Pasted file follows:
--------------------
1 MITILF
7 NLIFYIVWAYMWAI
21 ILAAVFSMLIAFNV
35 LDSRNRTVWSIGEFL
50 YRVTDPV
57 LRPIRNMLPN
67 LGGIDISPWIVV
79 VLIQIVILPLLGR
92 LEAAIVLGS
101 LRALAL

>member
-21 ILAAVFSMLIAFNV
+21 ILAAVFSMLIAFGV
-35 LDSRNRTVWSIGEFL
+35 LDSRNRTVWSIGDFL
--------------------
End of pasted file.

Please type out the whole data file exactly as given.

1 MITILF
7 NLIFYIVWAYMWAI
21 ILAAVFSMLIAFNV
35 LDSRNRTVWSIGEFL
50 YRVTDPV
57 LRPIRNMLPN
67 LGGIDISPWIVV
79 VLIQIVILPLLGR
92 LEAAIVLGS
101 LRALAL

>member
-21 ILAAVFSMLIAFNV
+21 ILAAVFSMLIAFGV
-35 LDSRNRTVWSIGEFL
+35 LDSRNRTVWSIGDFL